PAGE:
Now you’re ready to combine your keywords. The words and symbols used to combine them are called Boolean Operators. There are only a handful that you need to learn. Using them in combination will enable you to get the most relevant results and filter out the irrelevant results.
|Operator||Example||How It Works|
|” “||“siamese cats”||Searches a phrase. Tells the database to search for the keywords together in that order.|
|AND||cats AND dogs||Tells the database to find search results that have both keywords. Fewer, more specific search results.|
|OR||cats OR dogscats OR felines||Tells the database to find search results that contain either keyword.
Increases number of search results.
|NOT||cats NOT siamese||Used to exclude certain keywords. Fewer, more specific search results.|
|*, ! or ?||veterinar*||Wildcard symbol is used to get different word endings.
Different databases use different symbols.
Explore the Boolean Machine by Rockwell Schrock. It explains AND, OR and NOT in a visual, intuitive way.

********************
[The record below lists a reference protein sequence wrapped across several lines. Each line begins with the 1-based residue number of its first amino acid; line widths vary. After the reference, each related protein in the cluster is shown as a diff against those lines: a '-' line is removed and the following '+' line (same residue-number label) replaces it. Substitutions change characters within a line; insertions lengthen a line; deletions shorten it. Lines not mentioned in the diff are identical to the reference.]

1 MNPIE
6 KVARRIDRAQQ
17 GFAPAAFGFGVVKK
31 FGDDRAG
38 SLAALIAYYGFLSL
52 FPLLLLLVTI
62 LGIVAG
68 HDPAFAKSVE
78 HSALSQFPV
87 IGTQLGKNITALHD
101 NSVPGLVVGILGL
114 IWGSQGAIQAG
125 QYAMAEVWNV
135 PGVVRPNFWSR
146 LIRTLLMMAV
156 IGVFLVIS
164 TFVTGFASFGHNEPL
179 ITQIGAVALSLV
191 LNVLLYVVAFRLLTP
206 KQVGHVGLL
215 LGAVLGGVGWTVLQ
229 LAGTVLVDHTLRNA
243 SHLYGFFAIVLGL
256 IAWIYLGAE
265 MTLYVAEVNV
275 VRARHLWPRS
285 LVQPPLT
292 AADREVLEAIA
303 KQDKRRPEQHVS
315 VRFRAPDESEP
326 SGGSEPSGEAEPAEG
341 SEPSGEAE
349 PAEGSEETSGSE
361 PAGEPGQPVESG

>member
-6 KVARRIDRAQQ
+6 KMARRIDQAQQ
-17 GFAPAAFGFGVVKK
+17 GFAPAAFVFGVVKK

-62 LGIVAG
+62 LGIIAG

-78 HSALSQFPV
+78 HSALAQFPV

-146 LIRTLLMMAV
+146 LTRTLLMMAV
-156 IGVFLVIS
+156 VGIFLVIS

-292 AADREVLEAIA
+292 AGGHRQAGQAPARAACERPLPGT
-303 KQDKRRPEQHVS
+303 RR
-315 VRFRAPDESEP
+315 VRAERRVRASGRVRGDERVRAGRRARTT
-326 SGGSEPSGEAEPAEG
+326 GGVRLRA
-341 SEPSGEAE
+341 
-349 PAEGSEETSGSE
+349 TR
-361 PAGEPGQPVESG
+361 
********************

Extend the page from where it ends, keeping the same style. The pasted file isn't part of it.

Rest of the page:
You can use those few operators to combine multiple concepts, each with its own set of keywords. To do that, you need to use parentheses.
Click through the mini-slideshow to learn how to combine multiple sets of keywords using parentheses. If the text is too small to read, click the menu icon in the lower left corner of the box and select “view full screen.”
For a fun, visual explanation, see the Advanced Boolean Searching demonstration from Colorado State University Libraries.
Practice these search techniques using the Search Query Magnets game from the University of Washington Libraries. Try several queries and compare your solution to the explanation they provide.
One more thing – you can also use these techniques in Google and Google Scholar!